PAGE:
War on Solstice, Part B

Observed in many ways in many places since prehistory, the Winter Solstice celebration resulted from discovery of a natural phenomenon that can be observed and verified in two ways, one with light and one with shadow. A cave dweller or a person living in a hut of ages past likely squatted at morning meals and eventually noticed how light and shadows moved across the floor as the day progressed. This apparently happened all around the world as a common occurrence that we still share in our own time. It catches the eyes. It gives the mind something to ponder at times when it is otherwise unoccupied.

It required especially observant persons to notice how the starting and ending points of these daily sojourns changed in a pattern that matched the seasons. Or, maybe not. For me, the light beam from a knothole disappeared one winter day when a cross-brace got into its path. I had noticed its fading appearance on previous days, but gave it little thought until after it disappeared. I missed its company as I gathered up the daily hay I had tossed down from the mow, and watched to see if it would reappear.

Over ages of time, maybe millions of men and women have watched a beam of light’s daily trek across a floor. For most, life goes on and other requirements take them elsewhere, away from the hypnotic effect of a beam of light. A few, however, got to stay with their beam. One of them invented the sun dial, a way to use the sun for telling time.

The sun dial was not an accurate clock, and entirely useless at night. It suffered from a major problem that required constant adjustment of its dial, or the seasons to be marked to correct for seasonal changes. Days seemed long in the hot seasons, really short when the weather turned cold. Thus, the sun dial verified what people had known for generations, that the sun shone on the Earth at different angles as days passed, that the variation progressed smoothly, that the extremes could be predicted, and so, they could know, within reason when they could expect berries, apples, grains and other foods would return to the fields and meadows. This provided knowledge of utmost importance, that enabled them to ration whatever they had stored to prevent starvation.

The sun dial used shadows to indicate relative time and to roughly indicate the seasons. My knothole, given a clear pathway to the barn’s floor, could have done the same using a beam of light. Had I cleared a large enough area to encompass its annual sweep, and calibrated at the same exact moment every day, it would have made a quite accurate calendar by moving the sunbeam though a painted row of calibrated marks. There would, of course, be only a few minutes each day that it would work. I can hear Mom now: “Quick, Lloyd. Run fast to the barn and see what day it is.”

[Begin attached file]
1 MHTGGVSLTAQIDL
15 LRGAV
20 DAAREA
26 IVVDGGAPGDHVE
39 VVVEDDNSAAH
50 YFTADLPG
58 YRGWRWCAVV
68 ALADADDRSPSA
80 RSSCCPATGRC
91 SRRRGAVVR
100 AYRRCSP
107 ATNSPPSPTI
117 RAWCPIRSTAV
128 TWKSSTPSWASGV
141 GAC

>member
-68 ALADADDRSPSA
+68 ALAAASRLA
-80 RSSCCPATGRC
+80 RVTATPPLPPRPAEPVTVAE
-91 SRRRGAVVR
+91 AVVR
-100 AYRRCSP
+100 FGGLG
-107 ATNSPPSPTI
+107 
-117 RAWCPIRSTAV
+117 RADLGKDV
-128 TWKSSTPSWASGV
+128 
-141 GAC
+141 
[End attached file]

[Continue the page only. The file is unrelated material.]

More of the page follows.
For sentient animals such as the human species, most of history has seen the concern for food as a high priority, especially during the dark months, and especially for those whose ancestors had wandered far from the equatorial lands. The important Winter Solstice announces the date of expectation of spring’s imminent return, Nature’s Day of Promise for the ending of increasing darkness, and a Day of Promise for the increasing light. On the 24th or 25th the days begin to lengthen, but the brunt of winter still remains to be endured. The promise has been made and noted amongst humankind. “We feel well and strong. We have stock to trade and share. We will endure and overcome. The return of the son is upon us. Let us celebrate!”

That a small minority, with the arrogant power of wily tongues given access to limitless wealth, now strive to infect history with their commercial revisions and turn us all against a healthy respect for Nature and our forebears should fill us with grave concern. They instill fear to sell protection. The make us sick to sell us cures. They tell us lies to sell us truths. They pollute our lives with toxins, then make us pay a profit so they’ll clean the air, the land, the rivers and the seas. They make us stupid while their chemicals dull our minds, then promise wealth while they scoop away our money and demand we pay them more. They own our government and most industry. We are the villains, do you hear? We enabled them with support, grinned at their ravishment of nature and theft from our heirs, and gave them our vote at the polls, just as they, our masters, bade us.